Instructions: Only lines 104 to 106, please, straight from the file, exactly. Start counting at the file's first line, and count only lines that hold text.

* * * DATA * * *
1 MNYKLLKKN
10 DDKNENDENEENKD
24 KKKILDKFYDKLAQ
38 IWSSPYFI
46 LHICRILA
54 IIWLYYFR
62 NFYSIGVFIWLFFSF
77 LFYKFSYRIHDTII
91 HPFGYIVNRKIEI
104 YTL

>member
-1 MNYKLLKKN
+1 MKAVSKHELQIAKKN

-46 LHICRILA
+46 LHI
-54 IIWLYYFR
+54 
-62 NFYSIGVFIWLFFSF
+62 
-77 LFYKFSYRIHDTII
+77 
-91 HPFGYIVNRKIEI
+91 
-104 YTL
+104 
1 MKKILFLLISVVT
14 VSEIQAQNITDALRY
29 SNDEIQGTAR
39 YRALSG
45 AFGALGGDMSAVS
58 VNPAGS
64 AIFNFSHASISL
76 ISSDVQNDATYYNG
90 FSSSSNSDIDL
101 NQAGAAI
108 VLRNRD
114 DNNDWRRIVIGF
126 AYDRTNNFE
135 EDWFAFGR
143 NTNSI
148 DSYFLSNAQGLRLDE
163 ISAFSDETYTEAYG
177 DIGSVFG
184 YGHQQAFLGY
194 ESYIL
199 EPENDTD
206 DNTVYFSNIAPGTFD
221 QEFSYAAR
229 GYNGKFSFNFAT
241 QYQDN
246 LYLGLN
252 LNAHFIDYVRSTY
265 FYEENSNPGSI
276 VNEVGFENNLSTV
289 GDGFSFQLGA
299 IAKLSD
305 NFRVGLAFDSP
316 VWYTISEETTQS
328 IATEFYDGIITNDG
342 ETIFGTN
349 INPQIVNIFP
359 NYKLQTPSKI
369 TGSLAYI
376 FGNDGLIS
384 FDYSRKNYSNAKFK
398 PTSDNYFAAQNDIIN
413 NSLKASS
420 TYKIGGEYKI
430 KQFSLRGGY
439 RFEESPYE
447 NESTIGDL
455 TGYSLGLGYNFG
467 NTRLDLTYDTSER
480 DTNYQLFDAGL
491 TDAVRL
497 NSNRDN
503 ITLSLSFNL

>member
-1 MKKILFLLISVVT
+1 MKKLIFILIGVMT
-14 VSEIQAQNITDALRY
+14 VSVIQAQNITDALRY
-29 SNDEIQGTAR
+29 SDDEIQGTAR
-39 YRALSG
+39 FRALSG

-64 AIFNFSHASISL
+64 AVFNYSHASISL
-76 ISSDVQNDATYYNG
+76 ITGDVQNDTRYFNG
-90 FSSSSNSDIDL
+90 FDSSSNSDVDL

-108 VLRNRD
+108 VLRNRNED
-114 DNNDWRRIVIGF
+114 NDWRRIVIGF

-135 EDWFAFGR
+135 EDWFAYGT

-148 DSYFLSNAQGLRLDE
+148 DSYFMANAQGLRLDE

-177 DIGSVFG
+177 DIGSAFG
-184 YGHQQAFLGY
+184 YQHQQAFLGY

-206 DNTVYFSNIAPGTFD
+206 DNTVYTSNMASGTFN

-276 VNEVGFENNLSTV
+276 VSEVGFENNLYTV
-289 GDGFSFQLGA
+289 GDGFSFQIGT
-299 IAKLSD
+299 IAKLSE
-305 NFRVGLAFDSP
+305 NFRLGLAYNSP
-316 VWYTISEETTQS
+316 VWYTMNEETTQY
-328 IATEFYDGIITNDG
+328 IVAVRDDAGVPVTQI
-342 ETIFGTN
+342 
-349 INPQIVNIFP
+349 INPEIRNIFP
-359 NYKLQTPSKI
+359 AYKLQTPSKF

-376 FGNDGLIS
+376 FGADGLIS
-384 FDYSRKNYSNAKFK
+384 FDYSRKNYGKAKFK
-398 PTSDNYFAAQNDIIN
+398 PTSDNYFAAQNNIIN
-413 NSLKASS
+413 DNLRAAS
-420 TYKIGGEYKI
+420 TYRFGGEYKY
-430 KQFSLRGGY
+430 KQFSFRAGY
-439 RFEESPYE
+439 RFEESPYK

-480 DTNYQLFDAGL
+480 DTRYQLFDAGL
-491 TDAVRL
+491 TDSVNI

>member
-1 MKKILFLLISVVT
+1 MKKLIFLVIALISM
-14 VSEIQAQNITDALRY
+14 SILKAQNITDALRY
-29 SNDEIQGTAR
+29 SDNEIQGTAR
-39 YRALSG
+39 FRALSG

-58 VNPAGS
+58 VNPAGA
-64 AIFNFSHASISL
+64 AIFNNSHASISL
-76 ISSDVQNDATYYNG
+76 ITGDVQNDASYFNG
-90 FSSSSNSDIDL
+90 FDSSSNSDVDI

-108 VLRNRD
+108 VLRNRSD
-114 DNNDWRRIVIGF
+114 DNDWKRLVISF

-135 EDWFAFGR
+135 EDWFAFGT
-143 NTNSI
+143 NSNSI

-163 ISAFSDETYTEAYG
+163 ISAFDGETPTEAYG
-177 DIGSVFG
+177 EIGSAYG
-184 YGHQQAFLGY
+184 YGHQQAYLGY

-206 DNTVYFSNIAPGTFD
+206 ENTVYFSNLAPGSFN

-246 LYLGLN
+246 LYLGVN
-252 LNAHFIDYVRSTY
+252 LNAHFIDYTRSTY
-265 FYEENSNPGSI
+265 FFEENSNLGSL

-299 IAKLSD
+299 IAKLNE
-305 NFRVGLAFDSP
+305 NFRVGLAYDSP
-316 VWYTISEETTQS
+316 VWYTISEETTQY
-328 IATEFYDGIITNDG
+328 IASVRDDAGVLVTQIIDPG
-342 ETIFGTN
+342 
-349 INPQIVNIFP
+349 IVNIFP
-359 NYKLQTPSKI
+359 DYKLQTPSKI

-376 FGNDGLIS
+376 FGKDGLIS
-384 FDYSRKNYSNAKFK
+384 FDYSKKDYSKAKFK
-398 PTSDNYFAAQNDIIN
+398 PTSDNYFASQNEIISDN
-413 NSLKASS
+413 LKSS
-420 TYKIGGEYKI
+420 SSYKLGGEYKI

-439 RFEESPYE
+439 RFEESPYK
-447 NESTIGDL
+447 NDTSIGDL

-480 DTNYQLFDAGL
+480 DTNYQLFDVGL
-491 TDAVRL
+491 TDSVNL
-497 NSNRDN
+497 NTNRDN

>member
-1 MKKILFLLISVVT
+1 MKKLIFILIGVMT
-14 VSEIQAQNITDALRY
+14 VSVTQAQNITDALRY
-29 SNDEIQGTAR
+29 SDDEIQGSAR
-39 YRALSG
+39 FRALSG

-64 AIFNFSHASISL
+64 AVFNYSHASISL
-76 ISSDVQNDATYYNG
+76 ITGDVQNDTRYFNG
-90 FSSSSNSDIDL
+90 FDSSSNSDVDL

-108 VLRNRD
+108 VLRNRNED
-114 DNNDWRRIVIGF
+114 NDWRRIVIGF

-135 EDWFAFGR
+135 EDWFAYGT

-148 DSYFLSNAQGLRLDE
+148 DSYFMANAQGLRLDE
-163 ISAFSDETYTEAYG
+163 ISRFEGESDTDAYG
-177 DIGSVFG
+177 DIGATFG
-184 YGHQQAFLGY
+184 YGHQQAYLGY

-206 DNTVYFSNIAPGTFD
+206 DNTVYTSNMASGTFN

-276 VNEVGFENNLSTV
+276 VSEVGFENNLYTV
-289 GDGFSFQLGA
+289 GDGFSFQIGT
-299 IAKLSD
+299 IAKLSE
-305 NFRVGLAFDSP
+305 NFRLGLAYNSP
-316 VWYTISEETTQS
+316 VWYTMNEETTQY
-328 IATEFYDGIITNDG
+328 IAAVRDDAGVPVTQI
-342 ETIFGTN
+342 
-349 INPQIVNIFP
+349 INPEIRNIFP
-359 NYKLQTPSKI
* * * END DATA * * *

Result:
+184 YQHQQAFLGY

-206 DNTVYFSNIAPGTFD
+206 DNTVYTSNMASGTFN